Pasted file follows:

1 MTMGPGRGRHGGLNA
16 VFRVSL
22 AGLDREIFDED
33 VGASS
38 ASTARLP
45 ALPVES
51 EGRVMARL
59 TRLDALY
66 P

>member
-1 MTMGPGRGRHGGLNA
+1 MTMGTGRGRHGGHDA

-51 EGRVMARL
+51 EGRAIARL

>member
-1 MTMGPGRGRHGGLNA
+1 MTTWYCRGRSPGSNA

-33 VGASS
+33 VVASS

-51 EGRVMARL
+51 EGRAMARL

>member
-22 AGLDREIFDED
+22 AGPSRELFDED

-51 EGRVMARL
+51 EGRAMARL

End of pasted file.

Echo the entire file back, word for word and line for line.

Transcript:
1 MTMGPGRGRHGGLNA
16 VFRVSL
22 AGLDREIFDED
33 VGASS
38 ASTARLP
45 ALPVES
51 EGRVMARL
59 TRLDALY
66 P

>member
-1 MTMGPGRGRHGGLNA
+1 MTMGTGRGRHGGHDA

-51 EGRVMARL
+51 EGRAIARL

>member
-1 MTMGPGRGRHGGLNA
+1 MTTWYCRGRSPGSNA

-33 VGASS
+33 VVASS

-51 EGRVMARL
+51 EGRAMARL

>member
-22 AGLDREIFDED
+22 AGPSRELFDED

-51 EGRVMARL
+51 EGRAMARL